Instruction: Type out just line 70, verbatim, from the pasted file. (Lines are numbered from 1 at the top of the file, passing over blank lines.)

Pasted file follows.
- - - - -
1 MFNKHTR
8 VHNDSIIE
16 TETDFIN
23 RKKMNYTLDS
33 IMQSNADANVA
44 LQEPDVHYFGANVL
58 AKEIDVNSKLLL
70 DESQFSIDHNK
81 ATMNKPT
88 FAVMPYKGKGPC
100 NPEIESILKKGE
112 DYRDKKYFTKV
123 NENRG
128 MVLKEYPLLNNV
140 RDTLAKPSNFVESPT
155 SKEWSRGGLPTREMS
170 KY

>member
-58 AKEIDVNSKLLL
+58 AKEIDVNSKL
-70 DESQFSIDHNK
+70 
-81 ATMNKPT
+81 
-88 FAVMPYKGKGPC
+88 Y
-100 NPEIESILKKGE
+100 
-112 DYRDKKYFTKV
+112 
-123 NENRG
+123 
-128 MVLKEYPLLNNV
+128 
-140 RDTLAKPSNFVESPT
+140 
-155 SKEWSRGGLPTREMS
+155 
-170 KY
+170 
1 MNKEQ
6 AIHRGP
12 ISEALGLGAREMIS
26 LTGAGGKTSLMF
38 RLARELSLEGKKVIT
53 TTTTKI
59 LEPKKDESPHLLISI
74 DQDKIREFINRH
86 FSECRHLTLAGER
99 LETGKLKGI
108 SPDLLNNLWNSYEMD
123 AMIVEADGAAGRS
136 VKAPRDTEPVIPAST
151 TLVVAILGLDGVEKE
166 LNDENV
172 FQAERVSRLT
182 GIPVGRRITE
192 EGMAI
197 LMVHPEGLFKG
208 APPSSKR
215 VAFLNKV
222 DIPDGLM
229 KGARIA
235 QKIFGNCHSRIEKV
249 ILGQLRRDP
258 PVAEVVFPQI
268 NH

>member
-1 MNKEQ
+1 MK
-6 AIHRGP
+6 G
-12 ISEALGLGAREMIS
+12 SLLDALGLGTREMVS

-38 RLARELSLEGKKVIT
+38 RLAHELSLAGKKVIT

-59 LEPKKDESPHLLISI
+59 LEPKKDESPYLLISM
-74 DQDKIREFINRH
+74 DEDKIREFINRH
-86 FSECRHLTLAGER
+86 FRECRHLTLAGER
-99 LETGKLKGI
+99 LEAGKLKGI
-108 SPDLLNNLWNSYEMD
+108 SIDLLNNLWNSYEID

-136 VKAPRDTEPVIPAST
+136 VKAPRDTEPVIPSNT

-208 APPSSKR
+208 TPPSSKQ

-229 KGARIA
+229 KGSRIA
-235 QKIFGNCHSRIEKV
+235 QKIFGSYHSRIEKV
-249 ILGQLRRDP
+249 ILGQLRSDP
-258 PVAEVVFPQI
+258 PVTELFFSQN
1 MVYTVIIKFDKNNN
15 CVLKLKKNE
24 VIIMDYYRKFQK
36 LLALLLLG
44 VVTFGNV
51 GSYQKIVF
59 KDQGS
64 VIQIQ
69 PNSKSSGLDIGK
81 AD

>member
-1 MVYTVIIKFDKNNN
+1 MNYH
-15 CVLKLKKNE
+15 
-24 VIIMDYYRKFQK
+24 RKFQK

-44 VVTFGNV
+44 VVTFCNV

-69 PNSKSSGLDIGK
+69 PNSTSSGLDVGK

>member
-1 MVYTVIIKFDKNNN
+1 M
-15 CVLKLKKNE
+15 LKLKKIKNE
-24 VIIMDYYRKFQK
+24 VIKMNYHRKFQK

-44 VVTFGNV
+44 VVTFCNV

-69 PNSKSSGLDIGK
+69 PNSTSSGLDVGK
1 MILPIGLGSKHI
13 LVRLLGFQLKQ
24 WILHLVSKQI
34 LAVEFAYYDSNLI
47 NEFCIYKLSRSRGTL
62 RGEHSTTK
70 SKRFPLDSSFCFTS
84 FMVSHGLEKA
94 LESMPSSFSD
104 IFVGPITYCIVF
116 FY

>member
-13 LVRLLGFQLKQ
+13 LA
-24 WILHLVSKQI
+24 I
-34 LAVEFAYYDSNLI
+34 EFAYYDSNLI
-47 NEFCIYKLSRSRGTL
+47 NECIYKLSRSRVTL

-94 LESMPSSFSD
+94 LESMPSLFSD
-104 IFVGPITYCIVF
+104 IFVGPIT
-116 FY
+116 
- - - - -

+1 MK